Switzerland looks at jailing people for heating their homes "excessively"

(AP Photo/Paul Sakuma)

By this point, everyone is well aware that Europe, like the United States, is in the midst of an energy crisis. There are multiple factors driving the instability of the energy grid, but the result is the same. People have to use less electricity and natural gas or the entire system may be crippled. Switzerland is no exception and regulators are nervously watching power consumption figures as winter approaches. Many commercial and residential buildings rely on electrical heating, so demand always increases as the temperatures drop. Even those with gas heating will increase drains on the system if they run their heaters for too long. To prevent the gas supplies and the power grid from failing entirely, the government in Switzerland is now developing new regulations dictating where people can set their thermostats. And if you turn yours up too high, you may find yourself being hit with a hefty fine or even jail time. (Toronto Sun)


Switzerland is considering putting anyone who heats their rooms above 19C in jail for up to three years, according to Blick.

It would only happen if Switzerland is forced to ration gas because of the Russia-Ukraine war. Fines could also be handed out for violators.

Markus Sporndli, a spokesman for the Federal Department of Finance, told Block that the rate for fines on a daily basis could start at 30 Swiss Francs (about $40 Canadian).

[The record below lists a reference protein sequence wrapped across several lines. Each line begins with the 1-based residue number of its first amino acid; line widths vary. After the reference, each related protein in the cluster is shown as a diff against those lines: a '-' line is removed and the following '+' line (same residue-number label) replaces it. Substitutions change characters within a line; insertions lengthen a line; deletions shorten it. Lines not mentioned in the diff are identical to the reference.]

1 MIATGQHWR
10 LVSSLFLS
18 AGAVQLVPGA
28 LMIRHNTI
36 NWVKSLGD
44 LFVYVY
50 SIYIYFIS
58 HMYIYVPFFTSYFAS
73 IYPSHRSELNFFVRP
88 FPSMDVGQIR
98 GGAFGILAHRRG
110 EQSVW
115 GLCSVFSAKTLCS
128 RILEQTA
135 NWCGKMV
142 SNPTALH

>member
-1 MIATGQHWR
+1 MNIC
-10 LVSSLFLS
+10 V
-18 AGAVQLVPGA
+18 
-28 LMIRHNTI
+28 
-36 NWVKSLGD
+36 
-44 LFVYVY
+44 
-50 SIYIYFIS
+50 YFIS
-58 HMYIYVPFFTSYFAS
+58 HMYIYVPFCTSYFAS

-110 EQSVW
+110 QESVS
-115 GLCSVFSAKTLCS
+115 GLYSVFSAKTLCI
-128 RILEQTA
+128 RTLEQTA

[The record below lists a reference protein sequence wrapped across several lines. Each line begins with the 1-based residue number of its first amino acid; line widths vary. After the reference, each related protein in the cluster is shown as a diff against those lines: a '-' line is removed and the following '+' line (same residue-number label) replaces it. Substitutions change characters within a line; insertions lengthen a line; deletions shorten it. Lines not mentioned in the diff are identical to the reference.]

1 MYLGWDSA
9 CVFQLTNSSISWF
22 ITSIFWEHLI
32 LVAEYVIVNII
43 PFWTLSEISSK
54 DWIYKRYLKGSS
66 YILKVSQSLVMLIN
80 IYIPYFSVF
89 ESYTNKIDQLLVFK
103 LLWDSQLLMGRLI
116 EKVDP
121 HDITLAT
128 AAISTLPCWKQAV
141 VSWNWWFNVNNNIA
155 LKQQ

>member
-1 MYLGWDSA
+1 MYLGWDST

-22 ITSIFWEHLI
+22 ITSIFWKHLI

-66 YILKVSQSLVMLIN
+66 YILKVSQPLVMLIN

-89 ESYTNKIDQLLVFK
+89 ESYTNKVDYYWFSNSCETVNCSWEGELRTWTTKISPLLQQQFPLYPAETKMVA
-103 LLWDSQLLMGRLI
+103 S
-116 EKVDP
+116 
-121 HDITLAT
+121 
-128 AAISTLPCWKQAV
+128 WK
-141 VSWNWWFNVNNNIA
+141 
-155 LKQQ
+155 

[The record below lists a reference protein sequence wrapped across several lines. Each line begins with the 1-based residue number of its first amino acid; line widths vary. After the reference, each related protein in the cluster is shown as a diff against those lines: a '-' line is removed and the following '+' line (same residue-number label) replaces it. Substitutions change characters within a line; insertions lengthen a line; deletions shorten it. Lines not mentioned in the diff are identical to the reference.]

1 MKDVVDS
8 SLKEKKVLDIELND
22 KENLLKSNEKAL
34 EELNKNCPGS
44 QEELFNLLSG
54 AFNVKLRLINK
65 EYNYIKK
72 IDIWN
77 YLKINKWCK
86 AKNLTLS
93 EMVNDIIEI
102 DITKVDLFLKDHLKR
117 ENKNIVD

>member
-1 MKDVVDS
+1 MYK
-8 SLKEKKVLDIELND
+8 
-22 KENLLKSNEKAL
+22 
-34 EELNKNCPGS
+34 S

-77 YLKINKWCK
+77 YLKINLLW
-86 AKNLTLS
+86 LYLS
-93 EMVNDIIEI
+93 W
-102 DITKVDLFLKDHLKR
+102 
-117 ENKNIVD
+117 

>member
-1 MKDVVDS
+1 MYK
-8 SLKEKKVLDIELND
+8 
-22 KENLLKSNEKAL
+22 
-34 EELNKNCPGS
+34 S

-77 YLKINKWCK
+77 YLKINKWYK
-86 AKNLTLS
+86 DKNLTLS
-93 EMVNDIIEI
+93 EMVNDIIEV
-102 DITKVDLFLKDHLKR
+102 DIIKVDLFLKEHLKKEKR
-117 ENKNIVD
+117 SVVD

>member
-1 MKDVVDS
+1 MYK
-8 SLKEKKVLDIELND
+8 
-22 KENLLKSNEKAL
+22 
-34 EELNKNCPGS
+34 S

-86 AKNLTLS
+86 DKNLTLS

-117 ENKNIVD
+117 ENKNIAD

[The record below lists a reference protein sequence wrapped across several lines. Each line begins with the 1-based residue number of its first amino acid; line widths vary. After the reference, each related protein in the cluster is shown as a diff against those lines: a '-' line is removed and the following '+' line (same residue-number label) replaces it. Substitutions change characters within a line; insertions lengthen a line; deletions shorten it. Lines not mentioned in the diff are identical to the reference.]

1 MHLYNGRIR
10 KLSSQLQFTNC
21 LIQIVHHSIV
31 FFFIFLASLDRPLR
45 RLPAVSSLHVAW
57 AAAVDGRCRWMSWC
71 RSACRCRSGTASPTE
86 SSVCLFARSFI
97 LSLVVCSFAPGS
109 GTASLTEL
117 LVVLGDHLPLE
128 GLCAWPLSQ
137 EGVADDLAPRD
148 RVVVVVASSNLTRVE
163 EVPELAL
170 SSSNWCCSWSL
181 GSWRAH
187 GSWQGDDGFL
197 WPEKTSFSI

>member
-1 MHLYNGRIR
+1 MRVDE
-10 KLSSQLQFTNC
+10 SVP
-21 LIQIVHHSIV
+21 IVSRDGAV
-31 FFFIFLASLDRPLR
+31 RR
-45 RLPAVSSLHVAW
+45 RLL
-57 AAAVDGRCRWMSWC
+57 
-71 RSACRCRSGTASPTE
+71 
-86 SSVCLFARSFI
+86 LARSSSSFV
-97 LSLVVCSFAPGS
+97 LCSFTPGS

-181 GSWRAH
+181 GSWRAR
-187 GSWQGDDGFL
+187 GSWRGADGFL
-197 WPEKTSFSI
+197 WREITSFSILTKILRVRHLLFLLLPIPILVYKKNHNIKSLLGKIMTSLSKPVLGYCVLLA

When I first saw a link to this story on Twitter (where else?) I thought it might be some sort of satirical commentary. But it wasn’t.

Thus far, this appears to be a “trigger law” that won’t go into effect unless supplies drop below a certain point. They’re framing it as an issue being driven by the war in Ukraine as Russia throttles its flow of natural gas to Europe. That’s one factor to be sure, but there are others. At this stage of the crisis, the root cause is less important than the result. If the state can’t meet the demand for either electricity or natural gas in the middle of a Swiss winter, people are going to be in trouble.

Assuming this happens, the restrictions will be uncomfortable but not deadly. The penalties for noncompliance will likely be far more harsh. They’re looking at an initial fine for first offenders that will likely be less than fifty dollars. But if you turn your thermostat up too far or too often, the fines would soar into the thousands of dollars. (Just what you need when you’re already having trouble paying your skyrocketing utility bill.) There will also be no heating allowed for saunas or swimming pools.


If you give Big Brother a reason to really crack down on you, it’s possible that you will wind up behind bars. For a more minor offense, the sentence might only be a few weeks. For the really “bad people,” it could be up to three years. Stop and think about that for a moment. Three years in the slammer for turning up your thermostat.

Where will those thermostat settings be capped? Temperatures in buildings with gas heating can’t be set above 66 degrees F. Limits for those with electric heating systems are expected to be in the same range. That’s cool enough that you might need to put on a sweater, but you won’t freeze to death. Still, it’s a baldly intrusive demand from the government.

Of course, for those with the right level of technology in their heating and air conditioning systems, the government will probably just set the temperature for you and lock you out of the ability to change the setting. Think I’m kidding? It’s already happened in Denver, Colorado.

If you have an older thermostat that can’t be controlled remotely or the technical know-how to beat the government controls, you may be able to stay a bit warmer, at least for a while. And after that? Don’t worry. I’m sure the temperatures in the jail will be roughly the same.

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